Electronic Discovery Law
Court Reviews Plaintiff's Facebook Account to Identify Material Subject to Discovery
Offenback v. L.M. Bowman, Inc., No. 1:10-CV-1789, 2011 WL 2491371 (M.D. Pa. June 22, 2011)
In this case arising from a car accident which the plaintiff claimed resulted in physical and psychological injuries, the parties invited the court to conduct a review of Plaintiff’s social networking accounts “in order to determine whether certain information contained within Plaintiff's accounts is properly subject to discovery.” Using Plaintiff’s log-in information, the court reviewed Plaintiff’s Facebook account, including “a thorough review of Plaintiff’s ‘Profile’ postings, photographs, and other information.” (Plaintiff's MySpace account was not searched as it had not been accessed since November 2008 and Plaintiff could not locate the log-in information.) The court then identified potentially relevant information to be produced, including, for example, photos and updates indicating recent motorcycle trips and “photographs and comments suggesting that he may have recently ridden a mule.” In finding that some of the “public information contained in Plaintiff’s account is properly subject to limited discovery in this case,” the court noted Plaintiff’s acknowledgment that “limited [relevant] ‘public’ information is clearly discoverable under recent case law.”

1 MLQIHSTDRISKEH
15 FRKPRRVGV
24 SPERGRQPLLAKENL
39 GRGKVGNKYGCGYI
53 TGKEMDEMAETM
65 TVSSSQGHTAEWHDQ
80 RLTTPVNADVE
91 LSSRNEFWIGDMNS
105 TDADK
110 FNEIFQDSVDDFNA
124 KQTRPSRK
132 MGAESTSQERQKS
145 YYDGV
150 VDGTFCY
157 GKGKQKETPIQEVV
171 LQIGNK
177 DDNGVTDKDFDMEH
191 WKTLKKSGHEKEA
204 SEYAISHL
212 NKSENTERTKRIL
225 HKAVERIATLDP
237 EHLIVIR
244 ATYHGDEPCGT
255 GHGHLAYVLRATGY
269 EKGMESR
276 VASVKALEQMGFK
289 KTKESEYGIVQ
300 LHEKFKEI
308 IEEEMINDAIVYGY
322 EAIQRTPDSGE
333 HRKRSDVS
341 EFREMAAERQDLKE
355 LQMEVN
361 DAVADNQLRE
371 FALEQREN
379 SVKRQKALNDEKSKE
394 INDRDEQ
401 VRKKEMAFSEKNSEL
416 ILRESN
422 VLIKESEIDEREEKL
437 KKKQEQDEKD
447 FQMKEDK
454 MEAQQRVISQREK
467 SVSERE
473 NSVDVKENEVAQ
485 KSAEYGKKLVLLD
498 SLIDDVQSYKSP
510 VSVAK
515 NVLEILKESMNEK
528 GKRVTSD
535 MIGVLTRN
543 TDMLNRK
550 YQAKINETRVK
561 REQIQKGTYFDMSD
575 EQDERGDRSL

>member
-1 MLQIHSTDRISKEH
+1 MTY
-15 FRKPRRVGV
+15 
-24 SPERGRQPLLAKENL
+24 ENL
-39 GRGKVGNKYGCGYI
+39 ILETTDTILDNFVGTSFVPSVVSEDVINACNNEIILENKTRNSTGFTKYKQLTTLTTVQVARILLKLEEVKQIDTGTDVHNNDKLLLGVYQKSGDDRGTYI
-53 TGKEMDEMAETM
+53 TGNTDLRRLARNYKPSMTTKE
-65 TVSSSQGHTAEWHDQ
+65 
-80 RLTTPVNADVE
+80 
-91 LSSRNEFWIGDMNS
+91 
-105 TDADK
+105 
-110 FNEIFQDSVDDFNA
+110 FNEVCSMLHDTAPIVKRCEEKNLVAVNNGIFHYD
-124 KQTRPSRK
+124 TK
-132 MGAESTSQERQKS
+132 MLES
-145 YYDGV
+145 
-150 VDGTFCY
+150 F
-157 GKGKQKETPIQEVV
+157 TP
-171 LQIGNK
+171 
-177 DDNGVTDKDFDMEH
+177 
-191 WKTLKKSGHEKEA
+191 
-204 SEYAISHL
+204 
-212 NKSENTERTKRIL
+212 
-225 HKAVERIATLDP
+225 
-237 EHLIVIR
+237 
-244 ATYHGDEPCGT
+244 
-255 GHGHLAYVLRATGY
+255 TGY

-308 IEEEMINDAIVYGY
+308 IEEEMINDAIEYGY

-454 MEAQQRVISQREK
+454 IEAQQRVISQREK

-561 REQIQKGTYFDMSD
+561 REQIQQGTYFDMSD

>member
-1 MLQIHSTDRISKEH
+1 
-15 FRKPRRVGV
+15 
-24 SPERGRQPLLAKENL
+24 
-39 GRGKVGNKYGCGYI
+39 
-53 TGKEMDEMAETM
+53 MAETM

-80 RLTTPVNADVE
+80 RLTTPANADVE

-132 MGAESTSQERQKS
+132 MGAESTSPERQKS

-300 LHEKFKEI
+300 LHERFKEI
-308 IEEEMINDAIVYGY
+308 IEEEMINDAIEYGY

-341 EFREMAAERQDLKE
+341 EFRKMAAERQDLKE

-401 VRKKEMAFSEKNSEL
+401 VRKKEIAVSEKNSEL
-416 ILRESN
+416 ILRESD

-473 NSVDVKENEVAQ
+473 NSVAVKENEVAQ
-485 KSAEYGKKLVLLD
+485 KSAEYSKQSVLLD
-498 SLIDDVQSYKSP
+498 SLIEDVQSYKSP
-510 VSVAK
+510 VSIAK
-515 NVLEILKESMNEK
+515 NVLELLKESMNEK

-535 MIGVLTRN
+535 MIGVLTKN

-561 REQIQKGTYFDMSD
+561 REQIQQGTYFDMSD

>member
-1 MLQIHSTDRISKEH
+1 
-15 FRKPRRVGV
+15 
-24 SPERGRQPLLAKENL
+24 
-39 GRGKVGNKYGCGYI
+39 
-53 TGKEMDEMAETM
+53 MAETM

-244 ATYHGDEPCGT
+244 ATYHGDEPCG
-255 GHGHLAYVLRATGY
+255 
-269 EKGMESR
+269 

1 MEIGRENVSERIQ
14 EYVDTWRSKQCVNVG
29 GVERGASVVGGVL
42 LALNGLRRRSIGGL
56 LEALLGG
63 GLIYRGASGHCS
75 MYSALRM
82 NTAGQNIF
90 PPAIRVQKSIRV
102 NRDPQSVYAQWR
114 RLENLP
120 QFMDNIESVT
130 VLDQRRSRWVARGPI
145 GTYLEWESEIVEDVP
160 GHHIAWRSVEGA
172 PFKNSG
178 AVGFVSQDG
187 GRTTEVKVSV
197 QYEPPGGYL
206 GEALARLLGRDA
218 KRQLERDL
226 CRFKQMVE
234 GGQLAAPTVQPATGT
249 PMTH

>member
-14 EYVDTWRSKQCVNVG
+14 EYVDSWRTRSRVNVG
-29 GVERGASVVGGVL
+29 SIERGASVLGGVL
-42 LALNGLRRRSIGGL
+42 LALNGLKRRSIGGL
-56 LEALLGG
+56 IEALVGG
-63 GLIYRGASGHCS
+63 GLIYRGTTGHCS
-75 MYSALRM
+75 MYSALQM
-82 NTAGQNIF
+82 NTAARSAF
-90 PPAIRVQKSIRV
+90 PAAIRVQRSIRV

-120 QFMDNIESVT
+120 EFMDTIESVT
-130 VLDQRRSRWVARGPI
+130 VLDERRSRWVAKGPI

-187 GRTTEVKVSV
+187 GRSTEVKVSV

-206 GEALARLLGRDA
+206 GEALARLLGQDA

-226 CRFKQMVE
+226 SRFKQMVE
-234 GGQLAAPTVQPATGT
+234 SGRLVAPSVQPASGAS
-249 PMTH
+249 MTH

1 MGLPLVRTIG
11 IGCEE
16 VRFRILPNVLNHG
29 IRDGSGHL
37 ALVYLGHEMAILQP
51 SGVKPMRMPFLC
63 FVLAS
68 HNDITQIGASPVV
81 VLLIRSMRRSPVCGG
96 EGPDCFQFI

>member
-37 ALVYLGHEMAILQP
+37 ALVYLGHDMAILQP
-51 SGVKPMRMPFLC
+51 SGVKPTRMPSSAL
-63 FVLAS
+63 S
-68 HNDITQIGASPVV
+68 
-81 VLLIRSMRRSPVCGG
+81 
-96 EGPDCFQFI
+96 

The court closed this opinion with a footnote expressing its “confusion” as to why its assistance was required in this instance and reasoning that because Plaintiff was most familiar with his own account, “it would have been substantially more efficient for Plaintiff to have conducted this initial review and then, if he deemed it warranted, to object to disclosure of some or all of the potentially responsive information.” The court acknowledged that the “scope of discovery into social media sites ‘requires the application of basic discovery principles in a novel context’” and that “the challenge is to ‘define appropriately broad limits … on the discovery ability of social communications,’” but reiterated its point that (subject to a properly narrow request) “it would have been both possible and proper for Plaintiff to have undertaken the initial review of his Facebook account to determine whether it contained responsive information” and to thereafter involve the court if a dispute remained as to whether that information was subject to production.
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